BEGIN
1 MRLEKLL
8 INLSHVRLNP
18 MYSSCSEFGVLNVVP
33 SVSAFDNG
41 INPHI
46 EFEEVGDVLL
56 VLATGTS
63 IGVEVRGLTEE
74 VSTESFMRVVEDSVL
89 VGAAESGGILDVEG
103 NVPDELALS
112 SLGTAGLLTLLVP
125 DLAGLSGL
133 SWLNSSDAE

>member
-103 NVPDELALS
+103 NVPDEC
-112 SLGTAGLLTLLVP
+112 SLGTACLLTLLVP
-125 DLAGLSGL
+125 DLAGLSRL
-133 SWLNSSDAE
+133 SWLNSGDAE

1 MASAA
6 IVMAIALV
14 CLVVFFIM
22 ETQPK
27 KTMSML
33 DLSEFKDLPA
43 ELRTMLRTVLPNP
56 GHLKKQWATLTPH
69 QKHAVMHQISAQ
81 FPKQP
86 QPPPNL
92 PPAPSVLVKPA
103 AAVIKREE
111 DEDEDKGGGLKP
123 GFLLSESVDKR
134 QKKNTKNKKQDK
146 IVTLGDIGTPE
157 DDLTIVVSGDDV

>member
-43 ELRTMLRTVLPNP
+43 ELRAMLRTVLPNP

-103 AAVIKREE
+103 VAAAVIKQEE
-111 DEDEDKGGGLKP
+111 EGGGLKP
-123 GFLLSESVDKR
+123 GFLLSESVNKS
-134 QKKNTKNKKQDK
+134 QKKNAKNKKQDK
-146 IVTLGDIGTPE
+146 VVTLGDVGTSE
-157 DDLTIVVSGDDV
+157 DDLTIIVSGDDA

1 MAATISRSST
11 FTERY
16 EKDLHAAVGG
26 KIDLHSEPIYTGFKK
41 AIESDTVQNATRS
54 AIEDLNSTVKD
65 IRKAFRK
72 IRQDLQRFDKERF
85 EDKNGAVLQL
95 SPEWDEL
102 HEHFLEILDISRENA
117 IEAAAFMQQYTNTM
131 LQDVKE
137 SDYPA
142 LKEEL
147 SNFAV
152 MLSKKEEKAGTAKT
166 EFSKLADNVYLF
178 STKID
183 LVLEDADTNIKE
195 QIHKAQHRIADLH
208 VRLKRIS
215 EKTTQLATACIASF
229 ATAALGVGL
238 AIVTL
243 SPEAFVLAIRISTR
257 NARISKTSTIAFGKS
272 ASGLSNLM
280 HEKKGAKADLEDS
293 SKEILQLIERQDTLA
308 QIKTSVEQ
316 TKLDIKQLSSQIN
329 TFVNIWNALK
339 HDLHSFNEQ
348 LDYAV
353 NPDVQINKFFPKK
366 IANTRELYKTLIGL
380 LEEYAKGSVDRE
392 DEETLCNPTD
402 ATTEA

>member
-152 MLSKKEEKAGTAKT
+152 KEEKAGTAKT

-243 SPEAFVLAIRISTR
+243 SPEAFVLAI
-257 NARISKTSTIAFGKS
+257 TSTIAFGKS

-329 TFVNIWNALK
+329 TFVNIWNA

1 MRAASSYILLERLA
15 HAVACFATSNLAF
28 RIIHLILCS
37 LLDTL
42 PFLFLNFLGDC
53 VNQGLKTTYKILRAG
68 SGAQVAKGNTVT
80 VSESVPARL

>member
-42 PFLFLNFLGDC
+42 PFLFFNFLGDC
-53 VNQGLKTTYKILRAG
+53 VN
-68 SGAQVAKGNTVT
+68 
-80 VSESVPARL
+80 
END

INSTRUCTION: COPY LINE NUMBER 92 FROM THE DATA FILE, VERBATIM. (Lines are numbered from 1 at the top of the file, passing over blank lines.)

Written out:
353 NPDVQINKFFPKK